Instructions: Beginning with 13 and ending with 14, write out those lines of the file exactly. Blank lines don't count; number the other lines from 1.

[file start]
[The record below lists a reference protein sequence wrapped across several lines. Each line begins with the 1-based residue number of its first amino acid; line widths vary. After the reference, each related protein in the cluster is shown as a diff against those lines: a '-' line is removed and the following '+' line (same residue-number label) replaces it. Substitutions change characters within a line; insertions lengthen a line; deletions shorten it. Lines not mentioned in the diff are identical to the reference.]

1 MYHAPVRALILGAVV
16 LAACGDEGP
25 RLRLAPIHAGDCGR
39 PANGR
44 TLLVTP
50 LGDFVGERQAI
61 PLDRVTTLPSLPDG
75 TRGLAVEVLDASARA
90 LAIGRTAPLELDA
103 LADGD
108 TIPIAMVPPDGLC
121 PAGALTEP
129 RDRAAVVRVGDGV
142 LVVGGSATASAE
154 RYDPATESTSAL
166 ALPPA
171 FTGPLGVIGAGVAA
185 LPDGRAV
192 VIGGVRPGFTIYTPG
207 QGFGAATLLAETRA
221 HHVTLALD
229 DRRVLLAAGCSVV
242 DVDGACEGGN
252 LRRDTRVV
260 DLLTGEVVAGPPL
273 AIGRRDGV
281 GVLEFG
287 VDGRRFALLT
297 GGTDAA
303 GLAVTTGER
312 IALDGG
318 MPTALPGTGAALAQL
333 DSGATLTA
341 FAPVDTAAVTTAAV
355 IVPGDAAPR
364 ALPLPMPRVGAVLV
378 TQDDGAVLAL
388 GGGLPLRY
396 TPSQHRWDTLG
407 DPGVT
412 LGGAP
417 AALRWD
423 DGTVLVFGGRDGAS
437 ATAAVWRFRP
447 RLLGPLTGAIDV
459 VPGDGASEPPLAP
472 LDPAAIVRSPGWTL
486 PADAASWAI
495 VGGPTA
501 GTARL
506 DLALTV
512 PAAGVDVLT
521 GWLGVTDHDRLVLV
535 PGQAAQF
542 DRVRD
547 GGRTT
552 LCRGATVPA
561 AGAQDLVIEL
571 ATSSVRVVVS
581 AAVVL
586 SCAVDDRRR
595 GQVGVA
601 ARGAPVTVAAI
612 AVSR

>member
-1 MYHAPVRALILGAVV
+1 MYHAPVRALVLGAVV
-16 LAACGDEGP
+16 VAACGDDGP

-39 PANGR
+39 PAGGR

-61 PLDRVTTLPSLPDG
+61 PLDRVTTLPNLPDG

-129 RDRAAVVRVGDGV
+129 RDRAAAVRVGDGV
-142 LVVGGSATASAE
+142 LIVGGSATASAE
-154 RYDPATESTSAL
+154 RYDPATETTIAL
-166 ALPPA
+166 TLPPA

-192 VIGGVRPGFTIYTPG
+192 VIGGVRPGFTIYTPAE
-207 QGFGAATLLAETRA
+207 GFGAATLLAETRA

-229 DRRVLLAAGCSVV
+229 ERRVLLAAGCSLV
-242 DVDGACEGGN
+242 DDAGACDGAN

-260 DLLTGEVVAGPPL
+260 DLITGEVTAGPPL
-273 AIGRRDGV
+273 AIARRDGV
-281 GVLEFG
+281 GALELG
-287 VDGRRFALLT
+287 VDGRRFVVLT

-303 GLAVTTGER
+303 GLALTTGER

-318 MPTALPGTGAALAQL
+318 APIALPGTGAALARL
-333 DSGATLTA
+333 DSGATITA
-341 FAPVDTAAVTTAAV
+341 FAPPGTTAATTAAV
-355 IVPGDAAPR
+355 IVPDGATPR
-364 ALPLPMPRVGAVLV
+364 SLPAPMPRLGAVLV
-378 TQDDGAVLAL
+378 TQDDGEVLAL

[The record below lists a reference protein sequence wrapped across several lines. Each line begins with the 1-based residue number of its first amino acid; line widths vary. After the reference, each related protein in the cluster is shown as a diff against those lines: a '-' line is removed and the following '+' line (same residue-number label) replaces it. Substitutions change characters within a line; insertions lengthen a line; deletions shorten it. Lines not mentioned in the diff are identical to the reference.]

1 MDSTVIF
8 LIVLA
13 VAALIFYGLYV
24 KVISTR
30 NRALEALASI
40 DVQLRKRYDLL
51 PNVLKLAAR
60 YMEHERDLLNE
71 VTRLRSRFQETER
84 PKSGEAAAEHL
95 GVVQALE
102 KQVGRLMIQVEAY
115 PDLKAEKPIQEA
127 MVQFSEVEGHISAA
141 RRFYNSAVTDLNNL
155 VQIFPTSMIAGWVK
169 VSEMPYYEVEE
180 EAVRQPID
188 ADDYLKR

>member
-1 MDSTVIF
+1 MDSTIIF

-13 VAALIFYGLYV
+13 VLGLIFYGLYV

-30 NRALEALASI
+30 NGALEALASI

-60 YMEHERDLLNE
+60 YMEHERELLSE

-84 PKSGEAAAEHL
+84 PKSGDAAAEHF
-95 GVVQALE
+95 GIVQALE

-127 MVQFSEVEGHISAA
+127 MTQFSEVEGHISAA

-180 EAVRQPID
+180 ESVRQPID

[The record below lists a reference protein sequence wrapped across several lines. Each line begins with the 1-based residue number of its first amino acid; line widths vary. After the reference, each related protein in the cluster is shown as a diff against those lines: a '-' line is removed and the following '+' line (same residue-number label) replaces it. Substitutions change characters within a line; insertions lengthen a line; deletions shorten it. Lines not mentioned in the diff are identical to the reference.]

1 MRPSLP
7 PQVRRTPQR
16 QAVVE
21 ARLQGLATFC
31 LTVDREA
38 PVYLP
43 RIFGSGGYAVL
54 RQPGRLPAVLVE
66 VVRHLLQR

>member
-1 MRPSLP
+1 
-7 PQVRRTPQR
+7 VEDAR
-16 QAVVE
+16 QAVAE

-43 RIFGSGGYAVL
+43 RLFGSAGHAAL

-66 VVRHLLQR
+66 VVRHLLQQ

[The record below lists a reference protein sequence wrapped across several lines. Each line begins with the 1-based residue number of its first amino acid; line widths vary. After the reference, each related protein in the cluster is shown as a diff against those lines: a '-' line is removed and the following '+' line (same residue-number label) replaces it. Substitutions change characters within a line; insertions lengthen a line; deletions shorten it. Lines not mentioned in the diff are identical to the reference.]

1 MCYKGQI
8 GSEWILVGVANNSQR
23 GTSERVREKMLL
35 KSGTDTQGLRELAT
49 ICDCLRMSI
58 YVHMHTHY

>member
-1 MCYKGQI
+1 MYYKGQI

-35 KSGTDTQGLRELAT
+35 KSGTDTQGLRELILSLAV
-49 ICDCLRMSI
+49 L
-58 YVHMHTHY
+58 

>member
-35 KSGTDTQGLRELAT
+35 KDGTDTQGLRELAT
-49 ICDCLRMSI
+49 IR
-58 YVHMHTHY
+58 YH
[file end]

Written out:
121 PAGALTEP
129 RDRAAVVRVGDGV